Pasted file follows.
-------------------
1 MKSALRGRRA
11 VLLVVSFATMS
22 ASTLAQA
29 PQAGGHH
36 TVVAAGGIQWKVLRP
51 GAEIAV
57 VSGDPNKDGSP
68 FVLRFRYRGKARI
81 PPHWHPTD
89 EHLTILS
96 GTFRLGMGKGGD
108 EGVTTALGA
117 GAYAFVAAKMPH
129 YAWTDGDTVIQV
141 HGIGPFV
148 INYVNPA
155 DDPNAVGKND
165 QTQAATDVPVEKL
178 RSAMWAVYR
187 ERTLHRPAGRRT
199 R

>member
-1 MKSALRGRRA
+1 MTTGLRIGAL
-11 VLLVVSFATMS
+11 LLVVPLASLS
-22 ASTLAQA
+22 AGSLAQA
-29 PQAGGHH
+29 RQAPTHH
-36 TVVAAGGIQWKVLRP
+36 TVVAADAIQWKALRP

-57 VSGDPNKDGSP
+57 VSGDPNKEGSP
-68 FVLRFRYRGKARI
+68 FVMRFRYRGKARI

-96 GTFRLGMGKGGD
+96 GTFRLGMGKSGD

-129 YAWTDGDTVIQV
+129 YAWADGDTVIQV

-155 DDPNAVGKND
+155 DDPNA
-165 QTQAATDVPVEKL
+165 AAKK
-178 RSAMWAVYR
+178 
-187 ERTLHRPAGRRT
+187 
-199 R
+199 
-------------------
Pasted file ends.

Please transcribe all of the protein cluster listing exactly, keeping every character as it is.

1 MKSALRGRRA
11 VLLVVSFATMS
22 ASTLAQA
29 PQAGGHH
36 TVVAAGGIQWKVLRP
51 GAEIAV
57 VSGDPNKDGSP
68 FVLRFRYRGKARI
81 PPHWHPTD
89 EHLTILS
96 GTFRLGMGKGGD
108 EGVTTALGA
117 GAYAFVAAKMPH
129 YAWTDGDTVIQV
141 HGIGPFV
148 INYVNPA
155 DDPNAVGKND
165 QTQAATDVPVEKL
178 RSAMWAVYR
187 ERTLHRPAGRRT
199 R

>member
-1 MKSALRGRRA
+1 MTTGLRIGAL
-11 VLLVVSFATMS
+11 LLVVPLASLS
-22 ASTLAQA
+22 AGSLAQA
-29 PQAGGHH
+29 RQAPTHH
-36 TVVAAGGIQWKVLRP
+36 TVVAADAIQWKALRP

-57 VSGDPNKDGSP
+57 VSGDPNKEGSP
-68 FVLRFRYRGKARI
+68 FVMRFRYRGKARI

-96 GTFRLGMGKGGD
+96 GTFRLGMGKSGD

-129 YAWTDGDTVIQV
+129 YAWADGDTVIQV

-155 DDPNAVGKND
+155 DDPNA
-165 QTQAATDVPVEKL
+165 AAKK
-178 RSAMWAVYR
+178 
-187 ERTLHRPAGRRT
+187 
-199 R
+199 